Daktronics Lights Up Paris Grand Rex

Russ Curry, Ministry of New Media

Daktronics was recently commissioned to design an installation to light up the façade of the legendary Grand Rex Theatre in Paris, a listed Art Deco building from 1932.

The Legendary Grand Rex

The main auditorium seats 2,750 people and remains the largest single movie auditorium in Europe. Live concerts, film premieres and first runs are held in the auditorium.

In 1974, seven additional screens were added in the space of the former basement ballroom and the building next to the theatre. The Rex Club, situated on the ground floor, is a noted venue for electronic music, featuring residencies of famous DJs, most notably Laurent Garnier.

Two custom-built vertical displays, featuring the latest LED video technology, replaced fixed banners, previously used for promotion.

The displays are approximately 11.8 meters high by 2.7 meters wide (39 feet high by nine feet wide) with pixels on 23 millimeter spacing.

Three custom, curved LED displays were also installed horizontally, embracing the contours of the building. Each display measures approximately 1.83 meters high by 25 meters wide (six feet high by 82 feet wide).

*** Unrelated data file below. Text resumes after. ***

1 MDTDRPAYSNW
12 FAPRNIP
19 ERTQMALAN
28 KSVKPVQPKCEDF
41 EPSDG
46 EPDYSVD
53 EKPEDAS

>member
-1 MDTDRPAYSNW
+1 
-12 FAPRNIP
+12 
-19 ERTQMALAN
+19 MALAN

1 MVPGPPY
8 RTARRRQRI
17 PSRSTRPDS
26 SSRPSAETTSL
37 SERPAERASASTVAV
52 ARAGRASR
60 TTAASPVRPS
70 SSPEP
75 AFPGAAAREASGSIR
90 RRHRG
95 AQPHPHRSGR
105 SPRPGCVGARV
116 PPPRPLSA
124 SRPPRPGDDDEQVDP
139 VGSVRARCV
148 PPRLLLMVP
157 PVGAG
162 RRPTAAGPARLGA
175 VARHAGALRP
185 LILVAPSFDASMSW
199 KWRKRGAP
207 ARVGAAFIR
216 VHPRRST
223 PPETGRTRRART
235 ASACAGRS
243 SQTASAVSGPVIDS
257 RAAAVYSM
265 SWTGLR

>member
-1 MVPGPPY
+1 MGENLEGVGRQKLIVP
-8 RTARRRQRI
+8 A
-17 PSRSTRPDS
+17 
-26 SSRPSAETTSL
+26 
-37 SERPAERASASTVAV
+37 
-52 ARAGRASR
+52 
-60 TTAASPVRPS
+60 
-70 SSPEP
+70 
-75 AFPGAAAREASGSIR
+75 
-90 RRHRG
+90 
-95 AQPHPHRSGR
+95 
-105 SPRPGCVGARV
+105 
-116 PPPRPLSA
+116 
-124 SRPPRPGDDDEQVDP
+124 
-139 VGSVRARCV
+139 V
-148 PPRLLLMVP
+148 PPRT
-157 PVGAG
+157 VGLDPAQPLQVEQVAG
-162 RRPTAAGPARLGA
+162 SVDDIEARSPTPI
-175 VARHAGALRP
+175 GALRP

Not only are the displays relatively light, they can also be serviced from the front. A huge advantage, as displays with access to the back on that type of installation is difficult to construct.

“I’m proud to have worked with this historical theatre on such an amazing project,” said Alain Castelbou, Daktronics France, Sales Manager. “Everything looks great. It couldn’t have turned out any better.”

Every hour a theme will repeat on the two vertical displays. The content will relate to the current season, displaying snow falling, a beach, underwater views and blooming flowers. All of the displays will also provide information to customers about events, concerts and movies, currently playing or soon to come.

“Le Grand Rex wanted their displays to not only share information such as show-times and dates, but also to exhibit entertaining and dynamic content to attract tourists,” said Stef Manning, Account Manager, Keyframe.

“The content we produced for the theatre was meant to do just that by incorporating 3D characters that interact with and move between all of the displays. What we produced was well received, and I anticipate future content requests.”

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